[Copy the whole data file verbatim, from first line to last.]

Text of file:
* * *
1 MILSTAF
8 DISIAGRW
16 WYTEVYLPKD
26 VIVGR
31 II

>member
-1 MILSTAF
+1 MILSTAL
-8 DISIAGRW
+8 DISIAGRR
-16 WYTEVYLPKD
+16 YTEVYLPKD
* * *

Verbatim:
1 MILSTAF
8 DISIAGRW
16 WYTEVYLPKD
26 VIVGR
31 II

>member
-1 MILSTAF
+1 MILSTAL
-8 DISIAGRW
+8 DISIAGRR
-16 WYTEVYLPKD
+16 YTEVYLPKD